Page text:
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Tools, Tips and Materials

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... etc.) Drill bits Drill/driver Hacksaw Saber saw Soldering iron Wire stripper C clamps Square Tape measure Work table Basic Drill press Router Heat gun ... – PowerPoint PPT presentation

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Title: Tools, Tips and Materials


1
  • Tools, Tips and Materials

Cowtown BEST 2010 David Kwast
2
Recommended Tools
  • Bare Minimum
  • Basic hand tools (screw drivers, wrenches,
    pliers, etc.)
  • Drill bits
  • Drill/driver
  • Hacksaw
  • Saber saw
  • Soldering iron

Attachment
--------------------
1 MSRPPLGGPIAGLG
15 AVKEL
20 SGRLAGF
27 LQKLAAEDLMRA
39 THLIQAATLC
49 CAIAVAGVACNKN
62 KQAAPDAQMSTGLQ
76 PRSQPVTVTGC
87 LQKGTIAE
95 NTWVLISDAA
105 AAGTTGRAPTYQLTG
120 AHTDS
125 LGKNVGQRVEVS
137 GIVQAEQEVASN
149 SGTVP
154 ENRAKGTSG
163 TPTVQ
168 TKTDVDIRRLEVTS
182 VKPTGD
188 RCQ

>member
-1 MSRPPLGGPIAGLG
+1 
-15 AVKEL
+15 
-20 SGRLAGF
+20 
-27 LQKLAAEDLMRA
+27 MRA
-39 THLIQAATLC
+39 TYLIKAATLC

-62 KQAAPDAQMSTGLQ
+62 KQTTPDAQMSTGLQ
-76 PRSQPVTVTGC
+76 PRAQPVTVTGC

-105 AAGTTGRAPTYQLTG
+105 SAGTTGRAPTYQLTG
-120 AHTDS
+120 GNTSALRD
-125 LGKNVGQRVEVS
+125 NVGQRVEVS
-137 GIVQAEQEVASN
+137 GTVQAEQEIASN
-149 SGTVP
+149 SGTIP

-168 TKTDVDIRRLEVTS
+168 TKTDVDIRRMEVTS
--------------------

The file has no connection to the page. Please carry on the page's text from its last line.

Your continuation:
• Wire stripper
  • C clamps
  • Square
  • Tape measure
  • Work table
  • Basic
  • Drill press
  • Router
  • Heat gun
  • Dremel tool
  • Hole saws
  • Vise
  • Scale with 25 lb capacity
  • Tap and die set
  • specifically,
  • 10-32 tap
  • ¼ - 20 die
  • Deluxe
  • Chop saw
  • Scroll saw
  • Band saw
  • Table saw
  • Z-bender
  • Oven/heating element
  • Metal brake
  • Sander disk/drum/belt

3
Fabrication Tips
  • Use the 1/2 plywood if base board is used, holds
    wood screws better
  • Cut down screws for attaching to the motor front
    plate
  • Leave excess material when possible (and trim
    later)
  • Make jigs
  • Make templates (in CAD) for the motor front plate
    hole pattern, attach to part (spray adhesive
    works good) to be drilled
  • To avoid a tapered hole in aluminum, drill near
    full size first and then drill to final size
  • Pre-drill for wood screws, drill diameter should
    be about the same as the inner thread diameter
  • Be careful when cutting off screws in plastic,